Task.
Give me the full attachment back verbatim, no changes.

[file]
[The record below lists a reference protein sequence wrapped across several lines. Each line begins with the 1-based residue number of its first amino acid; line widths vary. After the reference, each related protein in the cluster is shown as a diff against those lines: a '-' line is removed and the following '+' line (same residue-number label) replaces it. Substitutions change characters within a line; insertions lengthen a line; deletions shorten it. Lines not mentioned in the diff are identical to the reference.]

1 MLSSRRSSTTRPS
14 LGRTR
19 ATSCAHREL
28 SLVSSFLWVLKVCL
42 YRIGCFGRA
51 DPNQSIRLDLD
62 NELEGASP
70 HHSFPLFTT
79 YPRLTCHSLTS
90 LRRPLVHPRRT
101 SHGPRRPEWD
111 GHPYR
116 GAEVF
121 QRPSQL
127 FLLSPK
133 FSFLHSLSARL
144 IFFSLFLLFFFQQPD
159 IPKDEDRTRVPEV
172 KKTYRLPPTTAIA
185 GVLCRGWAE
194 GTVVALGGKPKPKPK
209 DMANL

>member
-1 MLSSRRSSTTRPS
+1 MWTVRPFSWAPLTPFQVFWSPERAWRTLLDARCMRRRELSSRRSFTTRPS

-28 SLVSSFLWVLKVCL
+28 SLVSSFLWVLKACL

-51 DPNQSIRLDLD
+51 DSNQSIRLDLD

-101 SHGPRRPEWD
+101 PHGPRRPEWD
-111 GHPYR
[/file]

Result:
[The record below lists a reference protein sequence wrapped across several lines. Each line begins with the 1-based residue number of its first amino acid; line widths vary. After the reference, each related protein in the cluster is shown as a diff against those lines: a '-' line is removed and the following '+' line (same residue-number label) replaces it. Substitutions change characters within a line; insertions lengthen a line; deletions shorten it. Lines not mentioned in the diff are identical to the reference.]

1 MLSSRRSSTTRPS
14 LGRTR
19 ATSCAHREL
28 SLVSSFLWVLKVCL
42 YRIGCFGRA
51 DPNQSIRLDLD
62 NELEGASP
70 HHSFPLFTT
79 YPRLTCHSLTS
90 LRRPLVHPRRT
101 SHGPRRPEWD
111 GHPYR
116 GAEVF
121 QRPSQL
127 FLLSPK
133 FSFLHSLSARL
144 IFFSLFLLFFFQQPD
159 IPKDEDRTRVPEV
172 KKTYRLPPTTAIA
185 GVLCRGWAE
194 GTVVALGGKPKPKPK
209 DMANL

>member
-1 MLSSRRSSTTRPS
+1 MWTVRPFSWAPLTPFQVFWSPERAWRTLLDARCMRRRELSSRRSFTTRPS

-28 SLVSSFLWVLKVCL
+28 SLVSSFLWVLKACL

-51 DPNQSIRLDLD
+51 DSNQSIRLDLD

-101 SHGPRRPEWD
+101 PHGPRRPEWD
-111 GHPYR